‘You can travel the seas, pole sand deserts and see nothing. To really understand the world, you need to get under the skin of the people and places. In other words, learn about geography. I can’t imagine a subject more relevant in schools. We’d all be lost without it,’ Michael Palin.
Our over-arching aim through our teaching of geography is to enthuse children about the subject and develop children who think like geographers.
Geography provokes and answers questions about the natural and human worlds, using different scales of enquiry to view them from different perspectives. It develops knowledge of places and environments throughout the world, an understanding of maps, and a range of investigative and problem-solving skills both inside and outside the classroom. In addition, Geography helps shape thinking about the future.
Through our teaching of Geography, we intend to:
- Develop relevant geographical knowledge and skills such as naming continents and oceans, using maps and atlases to locate countries, using keys and grid references to read and plot on maps and using maps to analyse climate trends etc.
- Undertake geographical enquiry both inside and outside the classroom.
- Develop an understanding of the patterns and physical and human processes which shape our world.
- Develop knowledge and understanding of environmental change and sustainable development.
- Develop a sense of their own identity and place in their local environment as well as in the world.
WE believe it is of the utmost importance that children develop an understanding of their own locality. Because of this, we encourage teachers to make explicit reference to the local area throughout teaching of geography. Where the focus of geography lessons is on different parts of the world, teachers are encouraged to make links and comparisons to the locality.
In order to implement our geography curriculum, we have developed a ‘big question’ approach. Each term, children will have a big question to explore in geography. This big questions will be broken down into a series of smaller questions which help to answer the big one.
We use a dual objective approach so that children gain both knowledge about the content they are studying (know that…) as well as being able to think and work like a geographer (know how…)
Sample Medium Term Plan
How did settlements come to be- plan
In the early years, children will:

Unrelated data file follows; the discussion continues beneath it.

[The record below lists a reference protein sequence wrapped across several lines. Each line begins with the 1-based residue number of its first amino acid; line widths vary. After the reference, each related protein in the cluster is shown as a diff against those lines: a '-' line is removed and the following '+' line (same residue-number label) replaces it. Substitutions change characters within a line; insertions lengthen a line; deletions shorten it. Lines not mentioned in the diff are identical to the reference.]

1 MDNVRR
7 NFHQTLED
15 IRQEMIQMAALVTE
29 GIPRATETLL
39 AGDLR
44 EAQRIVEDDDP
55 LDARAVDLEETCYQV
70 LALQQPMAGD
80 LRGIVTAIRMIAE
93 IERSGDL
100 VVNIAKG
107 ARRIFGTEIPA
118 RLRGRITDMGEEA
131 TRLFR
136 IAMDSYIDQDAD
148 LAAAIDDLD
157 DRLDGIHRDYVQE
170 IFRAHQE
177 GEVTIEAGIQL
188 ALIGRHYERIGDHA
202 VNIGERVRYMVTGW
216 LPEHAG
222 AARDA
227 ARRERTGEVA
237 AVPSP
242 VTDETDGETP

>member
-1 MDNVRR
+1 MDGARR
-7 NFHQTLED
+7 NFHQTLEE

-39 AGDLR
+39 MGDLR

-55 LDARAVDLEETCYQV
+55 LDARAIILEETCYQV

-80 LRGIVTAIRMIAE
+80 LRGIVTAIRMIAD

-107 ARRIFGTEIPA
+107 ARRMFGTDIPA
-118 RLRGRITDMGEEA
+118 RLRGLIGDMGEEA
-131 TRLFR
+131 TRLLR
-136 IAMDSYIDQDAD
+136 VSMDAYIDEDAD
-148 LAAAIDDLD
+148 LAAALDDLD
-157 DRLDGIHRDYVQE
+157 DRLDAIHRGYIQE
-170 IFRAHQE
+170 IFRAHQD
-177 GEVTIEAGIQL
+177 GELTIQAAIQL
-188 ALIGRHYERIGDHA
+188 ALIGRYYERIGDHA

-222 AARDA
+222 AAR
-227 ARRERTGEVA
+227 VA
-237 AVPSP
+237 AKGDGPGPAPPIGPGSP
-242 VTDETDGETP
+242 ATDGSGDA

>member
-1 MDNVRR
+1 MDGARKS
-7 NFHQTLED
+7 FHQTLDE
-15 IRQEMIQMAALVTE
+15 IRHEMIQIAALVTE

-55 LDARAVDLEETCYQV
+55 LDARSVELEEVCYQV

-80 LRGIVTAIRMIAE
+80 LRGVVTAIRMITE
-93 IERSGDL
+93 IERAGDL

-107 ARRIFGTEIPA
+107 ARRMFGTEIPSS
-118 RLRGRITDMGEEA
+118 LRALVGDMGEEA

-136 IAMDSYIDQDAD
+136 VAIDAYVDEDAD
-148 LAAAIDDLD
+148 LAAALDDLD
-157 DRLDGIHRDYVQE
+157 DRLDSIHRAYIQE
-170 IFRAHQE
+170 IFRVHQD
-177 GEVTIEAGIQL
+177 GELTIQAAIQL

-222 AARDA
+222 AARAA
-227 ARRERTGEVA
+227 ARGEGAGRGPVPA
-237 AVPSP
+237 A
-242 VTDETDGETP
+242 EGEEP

- Describe their immediate environment using knowledge from observation, discussion, stories, non-fiction texts and maps.
- Explain some similarities and differences between life in this country and life in other countries, drawing on knowledge from stories, nonfiction texts and (when appropriate) maps.
Throughout the teaching of geography at Delves Lane Primary School, there are two threads which recur in many units of learning. In our curriculum, the ideas of humanity and physical, in their different forms, are revisited numerous times.
There are many units across the school which refer to humanity and the way that humans interact with the planet, the environment and each other. For example, Year 1 look at the idea of addresses and the different sizes of the human settlements that make up their address as well as how humans use farms to produce food. Year two continue this thread by looking human features in the environment and create maps of the local area. This thread is continued in years 3 and 4 where children look at a range of European and non-European countries and how the people there live their lives, making comparisons to their own. Year 4 will also look at how settlements came to be and what early settlers had to think about before deciding on a location to settle. This continues in years 5 and 6 where children think about the ideas of economy and trade as well as natural resources and how these are used by humans.
Other geography units refer to the physical side of geography and the natural processes associated with physical geography. For example, children in Key Stage 1 refer many times to the continents of the world and their surrounding oceans. This lays the foundation for Key Stage 2 to learn about the geographical locations of countries. Key Stage 2 also learn about the formation of volcanoes, mountains and rivers and the physical processes associated with these phenomena.
Throughout the teaching of geography, teachers will constantly assess whether children have retained the core knowledge that has been taught through questioning, quick quizzes, discussions and assessment activities. Teachers will then intervene and create appropriate activities depending on their assessments.
Annually, children will be assessed against their knowledge and progression in understanding of key concepts. This information will be passed to the geography leader so that next steps in the curriculum can be planned.